Previous Section Back to Table of Contents Lords Hansard Home Page

Baroness Whitaker: In other words, the presumption is against the disclosure.

Lord Falconer of Thoroton: One has to work out what the balance is.

Lord Archer of Sandwell: Then, of course, we are back to our old friend, the tie-breaker. My noble and learned friend's argument is that you sweep everything into the category and then subject it to a harm test. All right, it has been subjected to a harm test so there will be nothing to worry about. However, why have any categories at all? Why not say that every piece of information which anyone ever requests shall simply be subjected to a harm test?

Those who presented the Bill presented us with a list of categories and we have spent a few hours discussing how those categories are to be defined. My noble and learned friend, with commendable frankness, called the provision a "catch-all". I am finding it extremely difficult to understand what is the function of a category if it does not matter what is in it and it is simply subjected to a harm test.

Before I work myself up into a frenzy, at this hour in the evening I had better ask for leave to withdraw the amendment.

Amendment, by leave, withdrawn.

[Amendments Nos. 188 to 190 not moved.]

Lord Falconer of Thoroton moved Amendment No. 191:

("(3A) In relation to statistical information, subsections (2) and (3) shall have effect with the omission of the words "in the reasonable opinion of a qualified person".").

The noble and learned Lord said: I have already spoken to Amendment No. 191. I beg to move.

[Amendment No. 192, as an amendment to Amendment No. 191, not moved.]

On Question, Amendment No. 191 agreed to.

[Amendment No. 193 not moved.]

Lord Falconer of Thoroton moved Amendments Nos. 194 to 196:

24 Oct 2000 : Column 314

    Page 20, line 14, leave out from ("by") to end of line 17 and insert ("any Welsh public authority other than the Auditor General for Wales, means--

(i) the public authority, or
(ii) any officer or employee of the authority authorised by the Assembly First Secretary,").

    Page 20, line 21, at end insert--

("( ) in relation to information held by the Auditor General for Wales, means the Auditor General for Wales,").

    Page 20, line 22, leave out from ("any") to end of line 28 and insert ("Northern Ireland public authority other than the Northern Ireland Audit Office, means--

(i) the public authority, or
(ii) any officer or employee of the authority authorised by the First Minister and deputy First Minister in Northern Ireland acting jointly,").

On Question, amendments agreed to.

[Amendments Nos. 197 to 201 not moved.]

Clause 34, as amended, agreed to.

Clause 35 [Communications with Her Majesty, etc. and honours]:

Lord Falconer of Thoroton moved Amendment No. 202:

    Page 21, line 9, at end insert ("or dignity").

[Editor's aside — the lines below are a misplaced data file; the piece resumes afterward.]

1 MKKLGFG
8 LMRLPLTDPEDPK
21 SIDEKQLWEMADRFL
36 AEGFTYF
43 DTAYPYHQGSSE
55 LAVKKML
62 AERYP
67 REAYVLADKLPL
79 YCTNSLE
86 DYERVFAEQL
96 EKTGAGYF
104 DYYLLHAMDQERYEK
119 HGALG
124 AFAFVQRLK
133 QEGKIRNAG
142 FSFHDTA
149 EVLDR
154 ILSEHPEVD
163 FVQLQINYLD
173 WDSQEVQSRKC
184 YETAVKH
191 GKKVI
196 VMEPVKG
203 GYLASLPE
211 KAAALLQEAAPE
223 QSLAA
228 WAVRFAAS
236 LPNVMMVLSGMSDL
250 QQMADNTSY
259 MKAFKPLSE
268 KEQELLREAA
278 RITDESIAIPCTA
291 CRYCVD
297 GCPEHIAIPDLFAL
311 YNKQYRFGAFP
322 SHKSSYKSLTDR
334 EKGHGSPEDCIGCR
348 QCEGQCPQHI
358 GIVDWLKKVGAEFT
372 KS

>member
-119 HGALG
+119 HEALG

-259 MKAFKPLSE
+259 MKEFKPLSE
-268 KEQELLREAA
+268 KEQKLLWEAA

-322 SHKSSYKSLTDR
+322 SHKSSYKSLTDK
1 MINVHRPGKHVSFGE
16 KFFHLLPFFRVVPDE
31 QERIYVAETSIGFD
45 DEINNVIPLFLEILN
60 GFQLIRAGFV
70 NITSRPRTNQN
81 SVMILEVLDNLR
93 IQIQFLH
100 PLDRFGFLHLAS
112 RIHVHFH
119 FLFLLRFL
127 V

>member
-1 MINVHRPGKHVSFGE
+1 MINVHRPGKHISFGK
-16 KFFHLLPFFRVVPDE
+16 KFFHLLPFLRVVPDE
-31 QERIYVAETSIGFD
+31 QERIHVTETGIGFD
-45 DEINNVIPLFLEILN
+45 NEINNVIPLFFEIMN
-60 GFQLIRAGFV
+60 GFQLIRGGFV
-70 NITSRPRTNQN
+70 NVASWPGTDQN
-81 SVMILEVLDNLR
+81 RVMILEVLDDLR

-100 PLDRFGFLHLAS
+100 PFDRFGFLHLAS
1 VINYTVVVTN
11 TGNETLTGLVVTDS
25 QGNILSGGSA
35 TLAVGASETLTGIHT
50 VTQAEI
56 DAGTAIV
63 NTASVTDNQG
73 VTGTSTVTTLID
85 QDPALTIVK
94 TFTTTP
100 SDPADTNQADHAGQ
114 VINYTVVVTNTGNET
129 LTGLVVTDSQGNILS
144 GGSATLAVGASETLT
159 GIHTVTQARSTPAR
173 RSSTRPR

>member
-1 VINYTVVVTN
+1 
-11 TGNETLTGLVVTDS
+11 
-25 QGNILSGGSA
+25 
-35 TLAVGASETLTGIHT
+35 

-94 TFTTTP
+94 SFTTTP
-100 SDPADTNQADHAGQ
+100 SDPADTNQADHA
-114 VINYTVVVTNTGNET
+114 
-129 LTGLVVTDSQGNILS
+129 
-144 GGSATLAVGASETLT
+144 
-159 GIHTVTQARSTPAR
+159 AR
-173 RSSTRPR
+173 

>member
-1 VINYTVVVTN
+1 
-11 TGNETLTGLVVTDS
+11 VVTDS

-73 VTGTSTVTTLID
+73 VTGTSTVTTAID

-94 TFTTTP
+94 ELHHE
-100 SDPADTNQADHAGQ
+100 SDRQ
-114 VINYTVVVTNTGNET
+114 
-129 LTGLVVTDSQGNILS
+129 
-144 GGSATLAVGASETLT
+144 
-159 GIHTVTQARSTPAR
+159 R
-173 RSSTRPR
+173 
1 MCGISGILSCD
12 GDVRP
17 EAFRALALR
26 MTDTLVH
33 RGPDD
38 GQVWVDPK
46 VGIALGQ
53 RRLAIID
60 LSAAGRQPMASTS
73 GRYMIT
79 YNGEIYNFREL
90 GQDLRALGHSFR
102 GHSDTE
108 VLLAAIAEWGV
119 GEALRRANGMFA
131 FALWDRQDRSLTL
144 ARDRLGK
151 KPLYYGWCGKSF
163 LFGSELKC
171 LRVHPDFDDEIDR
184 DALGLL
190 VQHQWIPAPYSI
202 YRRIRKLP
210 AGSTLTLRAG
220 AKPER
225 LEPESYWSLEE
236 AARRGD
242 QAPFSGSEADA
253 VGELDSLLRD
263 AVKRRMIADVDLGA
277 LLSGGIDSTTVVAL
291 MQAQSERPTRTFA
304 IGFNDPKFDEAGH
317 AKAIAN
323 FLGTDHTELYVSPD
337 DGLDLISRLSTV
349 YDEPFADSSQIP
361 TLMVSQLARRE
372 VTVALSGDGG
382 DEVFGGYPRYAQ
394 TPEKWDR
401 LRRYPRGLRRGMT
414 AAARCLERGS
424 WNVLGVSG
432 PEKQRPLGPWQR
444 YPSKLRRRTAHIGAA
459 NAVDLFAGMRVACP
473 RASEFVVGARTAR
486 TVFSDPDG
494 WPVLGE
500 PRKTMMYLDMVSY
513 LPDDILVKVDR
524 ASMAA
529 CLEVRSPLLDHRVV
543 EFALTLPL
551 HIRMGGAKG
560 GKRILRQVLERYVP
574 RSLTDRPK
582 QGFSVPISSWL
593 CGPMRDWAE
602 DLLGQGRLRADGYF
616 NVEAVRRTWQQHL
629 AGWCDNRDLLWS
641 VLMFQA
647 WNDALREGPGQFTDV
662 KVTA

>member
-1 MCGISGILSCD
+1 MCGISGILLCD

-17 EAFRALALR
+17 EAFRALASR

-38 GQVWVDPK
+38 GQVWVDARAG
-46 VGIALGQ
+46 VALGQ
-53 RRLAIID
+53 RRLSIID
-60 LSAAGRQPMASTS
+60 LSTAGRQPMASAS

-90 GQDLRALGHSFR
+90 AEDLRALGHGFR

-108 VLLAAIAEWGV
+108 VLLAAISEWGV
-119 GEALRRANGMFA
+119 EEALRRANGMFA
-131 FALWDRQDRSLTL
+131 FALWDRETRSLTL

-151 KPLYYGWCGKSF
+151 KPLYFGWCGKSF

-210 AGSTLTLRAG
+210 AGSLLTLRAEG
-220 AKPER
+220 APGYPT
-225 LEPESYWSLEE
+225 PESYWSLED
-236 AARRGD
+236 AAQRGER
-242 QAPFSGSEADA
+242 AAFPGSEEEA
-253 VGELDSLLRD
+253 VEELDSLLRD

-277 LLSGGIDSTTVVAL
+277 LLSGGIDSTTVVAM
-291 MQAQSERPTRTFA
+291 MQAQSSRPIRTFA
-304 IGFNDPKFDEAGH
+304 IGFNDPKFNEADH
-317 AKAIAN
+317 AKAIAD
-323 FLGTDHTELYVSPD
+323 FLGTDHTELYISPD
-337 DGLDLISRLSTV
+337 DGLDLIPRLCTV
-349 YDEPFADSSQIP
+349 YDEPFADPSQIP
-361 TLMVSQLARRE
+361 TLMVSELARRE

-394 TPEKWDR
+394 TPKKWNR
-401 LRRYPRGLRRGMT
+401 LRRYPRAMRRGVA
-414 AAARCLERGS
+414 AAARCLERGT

The noble and learned Lord said: The conferring of honours raises questions of personal confidentiality and the Government believe that it should receive substantial protection under the Bill. The conferring of honours raises such questions not just in relation to the candidates for honours themselves and members of their families, but also in relation to those who contribute to the process of selection. Questions of confidentiality can arise just as easily in regard to posthumous awards. It will be obviously embarrassing, and potentially distressing, for surviving relatives to discover that the deceased was considered but rejected for an honour. The Bill has been drafted in recognition of this and reflects the status quo contained in guidance set out in the White Paper Open Government in 1993 which applied an exemption for honours material for 75 years.

Nevertheless, I accept the need for as much transparency as possible in the honours system. When this clause was previously debated in another place my honourable friend the Parliamentary Under-Secretary of State undertook to look again at the duration of the exemption. The Committee will be pleased to learn that the policy has since been reviewed, and Amendment No. 327 has been tabled to reduce the duration of this exemption to 60 years.

Finally, Amendment No. 202 is merely clarificatory. The term "dignity" refers to peerages, and the amendment ensures that the exemption applies to the granting of peerages as well as meritorious awards. Amendment No. 338 ensures that the corresponding provision in the Data Protection Act is similarly amended. I beg to move Amendment No. 202. I hope that the noble Lord,

24 Oct 2000 : Column 315

Lord Lucas, accepts that the amendments to which I have spoken achieve what he intends and he will not move Amendment No. 203.

Lord Mackay of Ardbrecknish: Did the noble and learned Lord really intend to refer to peerages or meritorious awards? Are peerages not meritorious awards?

Lord Falconer of Thoroton: The exemption applies to peerages and meritorious awards. I am not sure that I did say "or".

24 Oct 2000 : Column 316

On Question, amendment agreed to.

[Amendment No. 203 not moved.]

Clause 35, as amended, agreed to.

Lord Bach: I beg to move that the House be now resumed.

Moved accordingly, and, on Question, Motion agreed to.

House resumed.

        House adjourned at twenty-one minutes before midnight.

Next Section Back to Table of Contents Lords Hansard Home Page